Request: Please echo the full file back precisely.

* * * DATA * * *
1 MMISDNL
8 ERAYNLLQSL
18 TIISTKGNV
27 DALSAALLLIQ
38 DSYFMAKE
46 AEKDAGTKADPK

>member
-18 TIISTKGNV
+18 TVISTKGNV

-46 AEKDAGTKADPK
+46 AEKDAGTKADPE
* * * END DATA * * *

1 MMISDNL
8 ERAYNLLQSL
18 TIISTKGNV
27 DALSAALLLIQ
38 DSYFMAKE
46 AEKDAGTKADPK

>member
-18 TIISTKGNV
+18 TVISTKGNV

-46 AEKDAGTKADPK
+46 AEKDAGTKADPE